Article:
For as long as I can remember, Blockbuster Video has been the nation-wide go-to spot to rent movies. Some of my earliest movie experiences as a child involved movies my family rented from Blockbuster. When the popularity of online music downloads began shuttering music stores, the world realized that Blockbuster’s days were similarly numbered. Now it seems that number is quickly approaching zero as the Los Angeles Times reported yesterday that an impending bankruptcy could be as close as a few weeks away for the video and game rental giant.
According to “several people familiar with the situation,” Blockbuster executives met with the six major Hollywood studios to warn them of a “pre-planned” bankruptcy the company plans to enter sometime in September. The company intends to file Chapter 11 in order to escape leases on underperforming stores and hopes to soldier on in 2011 with some of it’s nearly $1 billion in debt recouped.
Blockbuster’s decline can be partly blamed on the rise of online rent-by-mail services like Netflix and Gamefly. Other services, like Redbox which lets users rent DVDs at $1 a night from conveniently placed kiosks, have equally eaten away at the retail giant. Blockbuster has tried to react to these competitors, launching both online and kiosk-based rental service, but it clearly hasn’t done enough to help plug the leaks in the sinking ship that is Blockbuster.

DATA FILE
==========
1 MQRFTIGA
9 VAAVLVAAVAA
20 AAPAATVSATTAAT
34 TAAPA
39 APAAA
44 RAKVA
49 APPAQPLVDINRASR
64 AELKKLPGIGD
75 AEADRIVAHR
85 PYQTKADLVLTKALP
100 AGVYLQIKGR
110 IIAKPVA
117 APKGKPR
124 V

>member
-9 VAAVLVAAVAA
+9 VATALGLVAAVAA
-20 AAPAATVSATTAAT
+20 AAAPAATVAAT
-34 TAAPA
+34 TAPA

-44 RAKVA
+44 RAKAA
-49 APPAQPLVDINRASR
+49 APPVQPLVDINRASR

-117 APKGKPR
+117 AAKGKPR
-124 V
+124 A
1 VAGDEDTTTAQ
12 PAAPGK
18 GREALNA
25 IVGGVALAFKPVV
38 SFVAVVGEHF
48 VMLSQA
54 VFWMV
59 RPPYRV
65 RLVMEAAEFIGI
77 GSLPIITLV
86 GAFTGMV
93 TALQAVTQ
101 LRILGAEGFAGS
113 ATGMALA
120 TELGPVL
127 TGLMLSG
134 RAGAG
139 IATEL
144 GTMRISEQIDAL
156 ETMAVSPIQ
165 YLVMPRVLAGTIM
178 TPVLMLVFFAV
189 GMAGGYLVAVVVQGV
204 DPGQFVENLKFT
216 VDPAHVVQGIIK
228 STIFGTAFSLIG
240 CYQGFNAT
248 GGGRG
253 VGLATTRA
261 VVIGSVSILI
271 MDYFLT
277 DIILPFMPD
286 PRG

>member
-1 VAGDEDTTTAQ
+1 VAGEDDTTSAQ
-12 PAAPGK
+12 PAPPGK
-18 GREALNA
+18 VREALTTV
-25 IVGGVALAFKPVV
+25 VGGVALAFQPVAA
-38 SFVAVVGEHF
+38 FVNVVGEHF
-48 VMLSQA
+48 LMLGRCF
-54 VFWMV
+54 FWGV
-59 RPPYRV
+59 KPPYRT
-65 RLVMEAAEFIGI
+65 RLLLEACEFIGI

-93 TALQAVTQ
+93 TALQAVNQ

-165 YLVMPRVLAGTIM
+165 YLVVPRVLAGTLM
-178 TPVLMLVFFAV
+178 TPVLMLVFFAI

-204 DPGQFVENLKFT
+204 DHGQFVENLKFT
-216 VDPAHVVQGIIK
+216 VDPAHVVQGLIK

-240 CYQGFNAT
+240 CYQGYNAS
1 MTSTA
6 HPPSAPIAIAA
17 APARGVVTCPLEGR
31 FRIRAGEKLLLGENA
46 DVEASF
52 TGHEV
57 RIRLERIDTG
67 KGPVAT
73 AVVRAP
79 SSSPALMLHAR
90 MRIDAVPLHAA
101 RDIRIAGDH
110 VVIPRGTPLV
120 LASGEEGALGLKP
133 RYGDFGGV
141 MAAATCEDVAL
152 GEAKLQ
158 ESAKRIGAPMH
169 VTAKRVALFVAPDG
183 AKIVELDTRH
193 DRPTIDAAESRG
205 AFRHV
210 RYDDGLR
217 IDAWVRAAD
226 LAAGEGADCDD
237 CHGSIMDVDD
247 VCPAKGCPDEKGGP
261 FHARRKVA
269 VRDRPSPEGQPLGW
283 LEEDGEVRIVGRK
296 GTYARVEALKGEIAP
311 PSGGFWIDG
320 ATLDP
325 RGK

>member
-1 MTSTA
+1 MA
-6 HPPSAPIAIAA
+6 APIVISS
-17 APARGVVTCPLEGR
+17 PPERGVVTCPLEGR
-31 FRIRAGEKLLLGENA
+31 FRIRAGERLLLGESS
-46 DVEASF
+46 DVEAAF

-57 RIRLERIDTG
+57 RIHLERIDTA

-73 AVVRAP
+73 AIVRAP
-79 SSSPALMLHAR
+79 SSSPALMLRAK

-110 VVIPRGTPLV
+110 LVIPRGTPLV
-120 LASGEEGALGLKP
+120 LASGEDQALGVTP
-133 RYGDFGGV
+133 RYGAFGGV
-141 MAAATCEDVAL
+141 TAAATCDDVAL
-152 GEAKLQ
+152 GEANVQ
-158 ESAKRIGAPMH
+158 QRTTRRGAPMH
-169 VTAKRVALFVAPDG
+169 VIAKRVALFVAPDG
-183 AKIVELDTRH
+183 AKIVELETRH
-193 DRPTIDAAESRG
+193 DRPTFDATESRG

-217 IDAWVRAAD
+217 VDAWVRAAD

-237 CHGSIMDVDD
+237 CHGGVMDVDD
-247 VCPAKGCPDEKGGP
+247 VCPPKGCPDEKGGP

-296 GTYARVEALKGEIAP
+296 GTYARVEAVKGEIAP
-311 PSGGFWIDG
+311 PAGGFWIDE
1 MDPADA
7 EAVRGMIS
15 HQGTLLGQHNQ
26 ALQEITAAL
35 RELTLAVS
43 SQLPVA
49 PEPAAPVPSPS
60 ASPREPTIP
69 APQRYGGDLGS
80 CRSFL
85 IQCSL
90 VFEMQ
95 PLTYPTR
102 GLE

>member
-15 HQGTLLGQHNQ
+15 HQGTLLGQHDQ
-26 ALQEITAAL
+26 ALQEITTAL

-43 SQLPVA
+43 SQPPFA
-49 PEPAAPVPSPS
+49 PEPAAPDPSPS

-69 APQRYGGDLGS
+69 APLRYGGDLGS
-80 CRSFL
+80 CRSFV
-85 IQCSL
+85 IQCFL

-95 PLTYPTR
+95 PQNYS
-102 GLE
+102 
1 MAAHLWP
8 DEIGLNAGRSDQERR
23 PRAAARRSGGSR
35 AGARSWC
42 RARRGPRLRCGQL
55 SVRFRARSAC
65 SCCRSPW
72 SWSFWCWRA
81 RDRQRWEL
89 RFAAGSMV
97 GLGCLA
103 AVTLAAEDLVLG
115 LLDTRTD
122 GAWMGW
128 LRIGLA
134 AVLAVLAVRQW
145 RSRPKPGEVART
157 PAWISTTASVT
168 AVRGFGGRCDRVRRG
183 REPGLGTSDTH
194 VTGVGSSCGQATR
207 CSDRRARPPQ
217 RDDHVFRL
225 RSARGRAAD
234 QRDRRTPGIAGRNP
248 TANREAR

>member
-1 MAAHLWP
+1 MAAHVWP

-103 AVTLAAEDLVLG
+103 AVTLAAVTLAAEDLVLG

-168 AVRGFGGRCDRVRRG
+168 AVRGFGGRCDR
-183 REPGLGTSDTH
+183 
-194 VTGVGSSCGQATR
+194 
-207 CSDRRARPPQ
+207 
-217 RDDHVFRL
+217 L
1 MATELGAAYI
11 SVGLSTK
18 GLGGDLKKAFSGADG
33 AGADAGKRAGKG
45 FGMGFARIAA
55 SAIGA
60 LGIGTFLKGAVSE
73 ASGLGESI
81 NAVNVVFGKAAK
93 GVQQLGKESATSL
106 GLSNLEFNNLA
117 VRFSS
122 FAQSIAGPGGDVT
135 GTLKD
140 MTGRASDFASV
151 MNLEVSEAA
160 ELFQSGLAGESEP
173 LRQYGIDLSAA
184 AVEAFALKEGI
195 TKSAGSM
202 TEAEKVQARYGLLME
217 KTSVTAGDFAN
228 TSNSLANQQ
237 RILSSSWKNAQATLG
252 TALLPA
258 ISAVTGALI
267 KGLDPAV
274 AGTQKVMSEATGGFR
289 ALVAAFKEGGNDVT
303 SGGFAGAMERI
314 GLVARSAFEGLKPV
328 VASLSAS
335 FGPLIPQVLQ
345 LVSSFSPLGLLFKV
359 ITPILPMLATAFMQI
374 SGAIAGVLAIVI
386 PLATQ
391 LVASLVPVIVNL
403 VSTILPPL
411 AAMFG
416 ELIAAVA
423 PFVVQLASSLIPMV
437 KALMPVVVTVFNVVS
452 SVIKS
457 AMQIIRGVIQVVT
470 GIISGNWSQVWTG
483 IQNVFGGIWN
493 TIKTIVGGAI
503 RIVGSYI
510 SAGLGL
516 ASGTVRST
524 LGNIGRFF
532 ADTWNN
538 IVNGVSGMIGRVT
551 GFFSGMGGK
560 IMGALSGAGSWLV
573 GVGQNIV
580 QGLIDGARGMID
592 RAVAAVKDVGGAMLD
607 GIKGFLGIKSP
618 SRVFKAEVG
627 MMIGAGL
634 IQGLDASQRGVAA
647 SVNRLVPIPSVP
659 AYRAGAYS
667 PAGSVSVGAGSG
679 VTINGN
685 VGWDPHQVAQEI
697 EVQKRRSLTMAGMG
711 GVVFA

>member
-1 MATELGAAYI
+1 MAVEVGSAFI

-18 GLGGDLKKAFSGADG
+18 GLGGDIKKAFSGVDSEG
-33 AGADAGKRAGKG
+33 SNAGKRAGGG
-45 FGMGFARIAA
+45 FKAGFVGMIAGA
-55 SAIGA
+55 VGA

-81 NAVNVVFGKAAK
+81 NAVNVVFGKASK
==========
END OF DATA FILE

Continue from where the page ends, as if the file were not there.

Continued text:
The major advantage Netflix has over Blockbuster is its online streaming capabilities. Netflix subscribers can stream a continuously expanding library of movies and TV shows directly to any of a number of devices, including the iOS devices, gaming consoles, and networked BluRay players. While Blockbuster users have the ability to swap discs in stores, the inability to stream any content has long been a thorn in the service’s side.
DVDs are going away. This already happened with music. One day that vast majority of us will no longer buy physical copies of movies and keep them on a shelf. Netflix realizes this – which is exactly why they want to get out of the expensive rent-by-mail business and completely focus their efforts online with streaming content. Blockbuster, by failing to make the move to online streaming, will inevitably go down with the ship as fewer and fewer people purchase physical media.
However, until broadband speeds improve to handle full streaming at BluRay quality, there will still be lingering business for physical disc renters and sellers. Blockbuster hopes it can eventually pull itself out of bankruptcy and continue to survive for a bit longer.